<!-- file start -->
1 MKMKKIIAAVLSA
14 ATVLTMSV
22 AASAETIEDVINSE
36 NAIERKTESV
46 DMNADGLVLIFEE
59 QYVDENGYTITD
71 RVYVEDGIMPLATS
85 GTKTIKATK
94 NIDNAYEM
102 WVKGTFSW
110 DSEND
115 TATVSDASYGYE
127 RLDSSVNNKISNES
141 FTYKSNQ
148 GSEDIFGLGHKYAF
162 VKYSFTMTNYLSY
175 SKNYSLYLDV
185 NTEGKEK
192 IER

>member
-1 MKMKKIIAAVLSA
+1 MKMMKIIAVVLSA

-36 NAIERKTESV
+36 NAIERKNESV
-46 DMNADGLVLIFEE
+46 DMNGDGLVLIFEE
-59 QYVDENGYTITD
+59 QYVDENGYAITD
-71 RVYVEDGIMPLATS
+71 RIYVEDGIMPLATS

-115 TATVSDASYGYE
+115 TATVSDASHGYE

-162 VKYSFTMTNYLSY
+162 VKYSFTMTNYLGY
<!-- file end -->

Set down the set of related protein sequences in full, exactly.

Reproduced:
1 MKMKKIIAAVLSA
14 ATVLTMSV
22 AASAETIEDVINSE
36 NAIERKTESV
46 DMNADGLVLIFEE
59 QYVDENGYTITD
71 RVYVEDGIMPLATS
85 GTKTIKATK
94 NIDNAYEM
102 WVKGTFSW
110 DSEND
115 TATVSDASYGYE
127 RLDSSVNNKISNES
141 FTYKSNQ
148 GSEDIFGLGHKYAF
162 VKYSFTMTNYLSY
175 SKNYSLYLDV
185 NTEGKEK
192 IER

>member
-1 MKMKKIIAAVLSA
+1 MKMMKIIAVVLSA

-36 NAIERKTESV
+36 NAIERKNESV
-46 DMNADGLVLIFEE
+46 DMNGDGLVLIFEE
-59 QYVDENGYTITD
+59 QYVDENGYAITD
-71 RVYVEDGIMPLATS
+71 RIYVEDGIMPLATS

-115 TATVSDASYGYE
+115 TATVSDASHGYE

-162 VKYSFTMTNYLSY
+162 VKYSFTMTNYLGY